When It Looks Like a Co-Worker Caused Your Injuries
It’s the type of accident that can happen anywhere. In this case, a number of warehouse workers are unpacking merchandise. A forklift driver enters the area with a pallet of boxes. Unfortunately, the lift operator didn’t check to make sure the load was properly secured. As a result, a heavy box falls and lands on another employee’s foot. So, what happens when it looks like a coworker’s actions caused injuries?
In most cases, the former scenario would represent a workers’ compensation claim. This is one of the reasons that your company pays for insurance. Obviously, accidents happen. Almost assuredly, your coworker didn’t set out to injure anyone. We have written a series of articles on workers’ compensation benefits. You can find details about what you can expect in the links that follow.
This might surprise you. In some instances, you may be able to make another type of case against the individual you thought was a co-worker. And, in others, you may not be entitled to workers’ compensation benefits at all.
An Issue of Employment
First and foremost, your employer’s workers’ compensation carrier is generally primarily responsible for covering all work-related accidents. This includes times when a co-employee didn’t take proper safety precautions. Notwithstanding, this assumes that the other worker is actually employed by the same company.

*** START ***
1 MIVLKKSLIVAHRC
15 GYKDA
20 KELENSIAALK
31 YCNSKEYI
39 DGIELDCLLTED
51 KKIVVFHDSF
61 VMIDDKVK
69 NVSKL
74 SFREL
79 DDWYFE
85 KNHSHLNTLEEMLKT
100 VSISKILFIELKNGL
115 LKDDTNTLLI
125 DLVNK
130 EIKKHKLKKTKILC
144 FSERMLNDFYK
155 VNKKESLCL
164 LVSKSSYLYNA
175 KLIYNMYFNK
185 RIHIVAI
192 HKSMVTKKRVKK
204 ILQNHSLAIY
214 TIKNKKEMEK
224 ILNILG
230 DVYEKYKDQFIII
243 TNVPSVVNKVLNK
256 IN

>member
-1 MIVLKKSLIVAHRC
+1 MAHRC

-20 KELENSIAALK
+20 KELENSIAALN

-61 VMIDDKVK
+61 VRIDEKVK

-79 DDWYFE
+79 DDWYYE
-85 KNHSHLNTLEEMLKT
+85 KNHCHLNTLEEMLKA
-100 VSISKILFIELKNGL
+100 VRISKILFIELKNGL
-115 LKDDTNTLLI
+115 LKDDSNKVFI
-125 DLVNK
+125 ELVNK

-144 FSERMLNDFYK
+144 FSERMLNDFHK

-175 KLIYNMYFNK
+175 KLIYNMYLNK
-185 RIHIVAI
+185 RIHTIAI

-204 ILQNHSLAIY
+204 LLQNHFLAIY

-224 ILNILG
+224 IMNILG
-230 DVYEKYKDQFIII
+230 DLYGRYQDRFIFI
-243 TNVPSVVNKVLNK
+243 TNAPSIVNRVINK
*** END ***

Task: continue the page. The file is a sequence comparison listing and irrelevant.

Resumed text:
Let’s use our example. Warehouse employers are a perfect illustration of businesses that retain temporary staff. Was the injured party actually employed by the warehouse? Or, was he an agency worker? How about the forklift operator? Did the two individuals actually work for the same company?
Above all, it will be important for an experienced workers’ compensation attorney to investigate the claim as a whole. For the most part, you cannot sue a co-worker for an on the job accident. Notwithstanding, if you were injured because of the negligence of someone who worked for another company, you might have a separate cause of action.
Fights at Work
When an argument at work turns physical, it can mean devastating injuries. Consequently, there may be a need for medical treatment and reimbursement of lost wages. However, not all physical altercations between employees are considered compensable under the New Jersey Workers’ Compensation Act. As a result, it might be important to determine the nature of the fight to see if it was work related. For example, a battle between two employees over an adulterous relationship would not mean a compensation award.
Add to that the problem with horseplay. Actually, the law addresses this issue. According to NJSA 34:15-7.1, workers’ compensation benefits could be afforded to someone who was injured provided the “injured party did not instigate or take part in the horseplay.”
Were you injured at work by a co-employee? Let the Law Offices of Anthony Carbone assist you in pursuing the proper type of claim. Our experience and resources have helped a number of injured clients for almost three decades. Contact us for assistance.